Friday, August 28, 2009

Wordzzle 78 - The wall

This is my contribution to this week's Wordzzle. Wordzzle is a game in which each week word lists, used to create stories, are given on the blog Views from Raven's Nest. Participating users post their stories on their own blogs.

This is my entry number 22, for Wordzzle week 78.

Ten Word Challenge:

really cool,
bread crumbs,
Sponge Bob,
magical moment,
back and forth,
good fences make good neighbors

I'd like to say it was a magical moment, and really cool, but all the suffering got in the way. I crawled along on my stomach, hugging the line in the road like it was a trail of bread crumbs left by angels. I could see the end, not far away now. It lay like an invisible fence, separating what was here from what was there. I've heard that good fences make good neighbors, but it didn't much matter in this case. I hoped to never be here again.

I tried to gather my strength, to stand, to somehow walk to the end, to go out like a man, but I swayed back and forth and then fell to my knees, and then on my face. Through a haze of pain I saw a little boy wearing a Sponge Bob T-shirt, looking down at me.

"Are you all right, mister?"

I tried to say something, but couldn't. I finally nodded, or I think I did, and began crawling on. Maybe I inspired the kid. I hoped not. Why would I want anyone to end up like this? Oh, what an impulsive thing I had done, that led me to end up here. If I could only take back that moment. But it was too late now. Too late for anything.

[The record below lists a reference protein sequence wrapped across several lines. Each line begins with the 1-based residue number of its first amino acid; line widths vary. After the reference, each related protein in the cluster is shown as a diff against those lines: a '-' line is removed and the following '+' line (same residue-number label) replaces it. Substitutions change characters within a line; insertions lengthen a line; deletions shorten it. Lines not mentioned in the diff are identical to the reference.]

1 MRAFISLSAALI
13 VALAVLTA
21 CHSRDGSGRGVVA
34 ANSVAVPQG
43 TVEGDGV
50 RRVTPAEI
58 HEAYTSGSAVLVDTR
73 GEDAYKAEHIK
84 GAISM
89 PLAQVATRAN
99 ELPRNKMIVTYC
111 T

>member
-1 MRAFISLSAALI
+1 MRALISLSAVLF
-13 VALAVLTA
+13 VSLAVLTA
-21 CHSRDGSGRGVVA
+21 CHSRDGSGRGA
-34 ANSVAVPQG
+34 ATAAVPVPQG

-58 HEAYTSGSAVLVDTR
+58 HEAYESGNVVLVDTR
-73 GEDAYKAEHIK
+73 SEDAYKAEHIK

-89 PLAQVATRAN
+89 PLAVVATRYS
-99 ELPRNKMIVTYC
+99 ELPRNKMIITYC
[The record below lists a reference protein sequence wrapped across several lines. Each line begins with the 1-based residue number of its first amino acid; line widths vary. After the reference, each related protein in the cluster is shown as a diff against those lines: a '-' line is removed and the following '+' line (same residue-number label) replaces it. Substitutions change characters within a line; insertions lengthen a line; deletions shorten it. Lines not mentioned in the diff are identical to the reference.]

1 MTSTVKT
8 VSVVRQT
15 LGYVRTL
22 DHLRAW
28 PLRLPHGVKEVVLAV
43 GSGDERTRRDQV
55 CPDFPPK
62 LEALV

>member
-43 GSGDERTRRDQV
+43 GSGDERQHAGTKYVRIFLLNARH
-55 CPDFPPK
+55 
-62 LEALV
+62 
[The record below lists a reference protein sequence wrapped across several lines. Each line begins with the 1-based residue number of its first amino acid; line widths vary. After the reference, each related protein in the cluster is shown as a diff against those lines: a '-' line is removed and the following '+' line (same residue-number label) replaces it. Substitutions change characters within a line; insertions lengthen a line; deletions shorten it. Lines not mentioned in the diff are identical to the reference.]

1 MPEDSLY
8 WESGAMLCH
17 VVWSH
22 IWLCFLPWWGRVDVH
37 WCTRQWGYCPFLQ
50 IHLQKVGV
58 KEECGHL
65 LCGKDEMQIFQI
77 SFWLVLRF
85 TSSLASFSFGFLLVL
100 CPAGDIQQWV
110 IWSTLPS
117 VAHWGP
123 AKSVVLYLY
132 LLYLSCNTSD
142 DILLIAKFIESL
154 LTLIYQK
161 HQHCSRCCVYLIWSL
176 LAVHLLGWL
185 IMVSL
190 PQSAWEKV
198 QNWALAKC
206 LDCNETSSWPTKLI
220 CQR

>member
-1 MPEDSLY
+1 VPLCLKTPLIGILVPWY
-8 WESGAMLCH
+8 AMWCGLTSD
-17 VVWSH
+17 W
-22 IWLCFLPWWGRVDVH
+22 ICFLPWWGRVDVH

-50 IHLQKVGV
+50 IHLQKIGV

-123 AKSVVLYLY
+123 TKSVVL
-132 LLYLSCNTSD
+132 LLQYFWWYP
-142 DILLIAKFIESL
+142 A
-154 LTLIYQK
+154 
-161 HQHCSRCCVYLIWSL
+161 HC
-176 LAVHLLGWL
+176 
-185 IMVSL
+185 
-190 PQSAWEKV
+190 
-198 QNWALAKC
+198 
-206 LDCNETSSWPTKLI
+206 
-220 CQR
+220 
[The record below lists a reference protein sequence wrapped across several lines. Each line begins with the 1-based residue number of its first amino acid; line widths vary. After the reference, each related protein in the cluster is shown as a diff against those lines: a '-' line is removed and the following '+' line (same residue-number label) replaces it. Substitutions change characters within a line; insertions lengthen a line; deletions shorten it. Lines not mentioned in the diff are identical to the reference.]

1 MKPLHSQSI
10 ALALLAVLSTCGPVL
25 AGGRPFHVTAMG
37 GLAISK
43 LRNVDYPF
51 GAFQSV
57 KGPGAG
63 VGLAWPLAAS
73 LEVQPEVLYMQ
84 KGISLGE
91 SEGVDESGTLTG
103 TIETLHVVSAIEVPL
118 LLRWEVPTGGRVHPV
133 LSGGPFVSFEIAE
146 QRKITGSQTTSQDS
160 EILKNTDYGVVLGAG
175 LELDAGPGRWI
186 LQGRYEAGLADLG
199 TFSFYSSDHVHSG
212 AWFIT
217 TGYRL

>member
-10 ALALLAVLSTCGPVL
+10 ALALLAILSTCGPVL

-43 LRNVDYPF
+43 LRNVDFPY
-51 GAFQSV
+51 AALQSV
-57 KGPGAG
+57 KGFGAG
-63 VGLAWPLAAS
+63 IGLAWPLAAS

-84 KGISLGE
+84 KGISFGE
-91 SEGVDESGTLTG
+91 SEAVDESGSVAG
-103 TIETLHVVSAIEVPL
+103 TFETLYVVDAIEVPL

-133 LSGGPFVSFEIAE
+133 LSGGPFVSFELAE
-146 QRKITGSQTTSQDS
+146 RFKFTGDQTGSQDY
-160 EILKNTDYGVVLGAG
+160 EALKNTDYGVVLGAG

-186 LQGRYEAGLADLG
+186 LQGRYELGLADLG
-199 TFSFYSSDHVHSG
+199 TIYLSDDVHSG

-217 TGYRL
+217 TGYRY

The end was close now. I could feel it more than see it, as the light seemed to be fading rapidly.

Then, almost as a surprise, I was somehow crossing it, slowly inching my way forward, a growing roar filling my ears, filling my head. And then it was done. It was over. I hadn't set any records, except maybe for slowest finisher, but the marathon race was done.

Mini Challenge:

side effects are generally mild,

"'Side effects are generally mild,'" I said, reading from the package of samples the doctor had given me. "'Some people may experience goose bumps and reddening of the skin, and sticky sweat, occasionally heavy.'"

"Goose bumps, huh? You look more like a chicken than a goose. With that red face. more specifically a rooster. Does it say anything about the feathers?"

"No, it doesn't mention feathers. The feathers are from that truck full of chickens that passed us, I'm sure. They're just stuck to me because of my sweat. It makes my skin real clingy."

"Well don't come in the house like that. We'll have to wash you off with the hose."

"With the hose! But I've already got goose bumps!"

"Yeah, but they're meaningless. It's over 100 degrees out here. You'll be lucky if the water from the hose doesn't burn you. Now hold still."

"Ahhh! Ahhh! It burns! My goose bumps are getting worse! I'm sweating more! I'm got feathers in my mouth!"

"Well, spit them out. You don't know where they've been."

"Oh, this is just awful, I can still taste them!"

"Well, you won't be kissing me for a while."